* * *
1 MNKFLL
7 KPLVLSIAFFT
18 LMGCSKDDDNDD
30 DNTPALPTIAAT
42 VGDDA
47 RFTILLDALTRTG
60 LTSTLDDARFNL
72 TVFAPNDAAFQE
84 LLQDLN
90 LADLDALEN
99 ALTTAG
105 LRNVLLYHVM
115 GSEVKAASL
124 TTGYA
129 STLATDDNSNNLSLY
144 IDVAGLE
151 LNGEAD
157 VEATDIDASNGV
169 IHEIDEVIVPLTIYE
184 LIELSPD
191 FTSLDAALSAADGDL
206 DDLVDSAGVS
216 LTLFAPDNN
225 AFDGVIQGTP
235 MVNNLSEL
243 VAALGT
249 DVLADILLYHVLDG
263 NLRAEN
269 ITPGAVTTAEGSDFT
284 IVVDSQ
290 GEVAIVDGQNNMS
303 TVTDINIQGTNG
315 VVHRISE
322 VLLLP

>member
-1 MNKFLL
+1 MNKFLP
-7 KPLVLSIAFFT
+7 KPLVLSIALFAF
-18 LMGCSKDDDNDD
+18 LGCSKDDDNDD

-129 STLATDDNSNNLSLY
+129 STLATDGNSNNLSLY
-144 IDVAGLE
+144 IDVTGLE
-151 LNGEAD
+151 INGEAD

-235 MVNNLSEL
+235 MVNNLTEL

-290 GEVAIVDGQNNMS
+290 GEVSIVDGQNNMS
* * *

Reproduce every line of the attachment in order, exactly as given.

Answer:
1 MNKFLL
7 KPLVLSIAFFT
18 LMGCSKDDDNDD
30 DNTPALPTIAAT
42 VGDDA
47 RFTILLDALTRTG
60 LTSTLDDARFNL
72 TVFAPNDAAFQE
84 LLQDLN
90 LADLDALEN
99 ALTTAG
105 LRNVLLYHVM
115 GSEVKAASL
124 TTGYA
129 STLATDDNSNNLSLY
144 IDVAGLE
151 LNGEAD
157 VEATDIDASNGV
169 IHEIDEVIVPLTIYE
184 LIELSPD
191 FTSLDAALSAADGDL
206 DDLVDSAGVS
216 LTLFAPDNN
225 AFDGVIQGTP
235 MVNNLSEL
243 VAALGT
249 DVLADILLYHVLDG
263 NLRAEN
269 ITPGAVTTAEGSDFT
284 IVVDSQ
290 GEVAIVDGQNNMS
303 TVTDINIQGTNG
315 VVHRISE
322 VLLLP

>member
-1 MNKFLL
+1 MNKFLP
-7 KPLVLSIAFFT
+7 KPLVLSIALFAF
-18 LMGCSKDDDNDD
+18 LGCSKDDDNDD

-129 STLATDDNSNNLSLY
+129 STLATDGNSNNLSLY
-144 IDVAGLE
+144 IDVTGLE
-151 LNGEAD
+151 INGEAD

-235 MVNNLSEL
+235 MVNNLTEL

-290 GEVAIVDGQNNMS
+290 GEVSIVDGQNNMS